Prof MacCraith said the infrastructure and the resources are there to vaccinate 1 million people a month in quarter two of this year, with the potential for 500,000 people to be vaccinated every week in quarter three.
He said that as we move to larger volumes of vaccine deliveries, the large Covid-19 vaccination centres will be operating 12 hours a day, seven days a week, and could do up to 35,000 vaccinations per week. He said 37 mass vaccination centres have been identified across the country, with 11 of those, such as the Helix in DCU, classified as large.
Vaccinations to date
Prof MacCraith said almost 400,000 vaccine doses had been administered up to last Wednesday, which includes 150,000 in long-term care facilities, more than 200,000 to frontline healthcare workers and almost 30,000 to over-85s.
He said the aim is to complete first-dose vaccination of over-85s by the end of this coming week. He also reiterated that a specific subgroup of people aged 16-69 with medical conditions that put them at high risk of severe illness or death from Covid-19 have been moved up the vaccine priority list and said they will begin to be vaccinated from March 8th. These include some cancer patients, those suffering from kidney disease, and the immunocompromised.
Prof MacCraith said the HSE was working to identify these cohorts and “the best way of providing the most suitable vaccination location for them”.
He also said that he was aware a number of GP practices had experienced “operational issues regarding ordering and delivery [of vaccines], particularly in rural areas”.
“Everyone involved with the programme is disappointed that this has happened,” he said.
Prof MacCraith said the HSE had been “working intensively” with the Irish Medical Organisation (IMO) and the Irish College of General Practitioners (ICGP) during the week to “put things to right” in this regard and set up a new GP order support team.
HSE chief executive Paul Reid said in a tweet that "we are winning, it's just not over yet".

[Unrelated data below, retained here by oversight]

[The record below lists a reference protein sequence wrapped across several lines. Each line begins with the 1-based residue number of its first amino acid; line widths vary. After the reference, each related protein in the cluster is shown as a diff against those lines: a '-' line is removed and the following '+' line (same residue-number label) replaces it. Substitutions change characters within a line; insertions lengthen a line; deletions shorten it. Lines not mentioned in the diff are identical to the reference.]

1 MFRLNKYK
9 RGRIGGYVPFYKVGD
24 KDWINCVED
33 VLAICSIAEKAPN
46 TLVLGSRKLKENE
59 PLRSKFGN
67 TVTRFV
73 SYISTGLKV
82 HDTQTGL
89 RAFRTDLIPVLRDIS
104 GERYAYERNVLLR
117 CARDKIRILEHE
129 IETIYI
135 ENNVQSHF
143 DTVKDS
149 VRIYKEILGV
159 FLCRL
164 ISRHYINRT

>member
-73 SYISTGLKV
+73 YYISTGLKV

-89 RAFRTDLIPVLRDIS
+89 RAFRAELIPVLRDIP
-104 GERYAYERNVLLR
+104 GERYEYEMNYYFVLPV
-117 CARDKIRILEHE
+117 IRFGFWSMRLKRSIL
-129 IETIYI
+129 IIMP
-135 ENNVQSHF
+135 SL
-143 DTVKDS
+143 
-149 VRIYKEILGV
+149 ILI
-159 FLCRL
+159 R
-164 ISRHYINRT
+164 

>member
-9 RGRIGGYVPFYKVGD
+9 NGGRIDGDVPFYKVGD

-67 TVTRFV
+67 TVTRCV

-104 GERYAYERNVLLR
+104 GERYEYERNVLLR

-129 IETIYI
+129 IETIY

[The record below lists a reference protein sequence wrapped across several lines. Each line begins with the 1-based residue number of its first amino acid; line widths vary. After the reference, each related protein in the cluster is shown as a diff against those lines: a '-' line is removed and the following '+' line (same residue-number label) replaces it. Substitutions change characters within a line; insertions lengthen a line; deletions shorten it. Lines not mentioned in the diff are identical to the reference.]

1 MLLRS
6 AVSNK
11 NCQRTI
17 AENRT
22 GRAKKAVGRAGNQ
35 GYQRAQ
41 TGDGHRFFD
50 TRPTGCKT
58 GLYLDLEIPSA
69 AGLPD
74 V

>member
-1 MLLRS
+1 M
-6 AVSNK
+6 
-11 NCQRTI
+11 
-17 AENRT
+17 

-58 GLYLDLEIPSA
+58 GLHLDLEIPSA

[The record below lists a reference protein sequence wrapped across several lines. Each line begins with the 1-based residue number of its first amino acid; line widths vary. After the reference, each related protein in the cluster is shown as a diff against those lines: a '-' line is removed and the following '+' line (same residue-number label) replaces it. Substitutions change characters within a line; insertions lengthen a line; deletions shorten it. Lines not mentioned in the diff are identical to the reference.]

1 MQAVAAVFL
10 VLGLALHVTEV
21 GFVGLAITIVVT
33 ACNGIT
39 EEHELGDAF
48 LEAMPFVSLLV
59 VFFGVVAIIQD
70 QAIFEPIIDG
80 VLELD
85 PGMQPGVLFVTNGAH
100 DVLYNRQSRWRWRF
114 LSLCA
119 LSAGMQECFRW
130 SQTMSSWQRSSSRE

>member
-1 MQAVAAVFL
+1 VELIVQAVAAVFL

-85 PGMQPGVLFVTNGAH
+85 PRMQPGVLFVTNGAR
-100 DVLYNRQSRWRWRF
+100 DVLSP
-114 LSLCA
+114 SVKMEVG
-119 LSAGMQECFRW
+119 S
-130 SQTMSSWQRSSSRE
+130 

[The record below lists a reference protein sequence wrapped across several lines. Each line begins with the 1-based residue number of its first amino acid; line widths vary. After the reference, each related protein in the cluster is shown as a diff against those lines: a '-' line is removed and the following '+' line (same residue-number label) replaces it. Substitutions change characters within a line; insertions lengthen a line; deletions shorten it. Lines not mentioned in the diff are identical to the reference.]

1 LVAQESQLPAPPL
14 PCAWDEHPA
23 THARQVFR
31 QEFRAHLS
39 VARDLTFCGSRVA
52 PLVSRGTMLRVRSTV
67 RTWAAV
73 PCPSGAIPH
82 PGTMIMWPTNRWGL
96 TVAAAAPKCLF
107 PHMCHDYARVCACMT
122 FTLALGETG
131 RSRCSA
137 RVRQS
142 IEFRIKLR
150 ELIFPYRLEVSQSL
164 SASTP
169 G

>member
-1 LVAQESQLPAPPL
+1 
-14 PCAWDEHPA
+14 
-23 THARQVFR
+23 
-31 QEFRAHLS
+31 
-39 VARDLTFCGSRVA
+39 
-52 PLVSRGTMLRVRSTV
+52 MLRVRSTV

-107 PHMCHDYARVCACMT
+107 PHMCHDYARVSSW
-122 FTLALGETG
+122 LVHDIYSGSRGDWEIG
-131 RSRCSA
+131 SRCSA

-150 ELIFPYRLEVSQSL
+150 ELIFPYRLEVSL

“Our healthcare teams are exhausted. But getting their vaccination & the great signs of it reducing transmission is giving us all a second wind,” he tweeted.
Less stringent requirements
Mr Reid’s comments came after it emerged healthcare and other workers who have been infected with Covid-19 will face less stringent self-isolation requirements after they have recovered from the disease, as part of a bid to ease pressure on the health service.
Under a move approved by the National Public Health Emergency Team (Nphet), these workers will in future be considered to be immune for six months after contracting Covid-19, rather than the current three-month limit.
In future, any such workers who have previously contracted the virus will not have to self-isolate if, up to six months after recovering from Covid-19, they are ruled a close contact of someone confirmed as having Covid-19.
It is hoped the change in policy would help ease the pressure on the health service, which has faced manpower challenges due to staff falling ill or having to self-isolate because they have been a close contact of a Covid-19 case.
A spokeswoman for the Department of Health said the HSE is reviewing relevant policy in light of this recommendation from Nphet.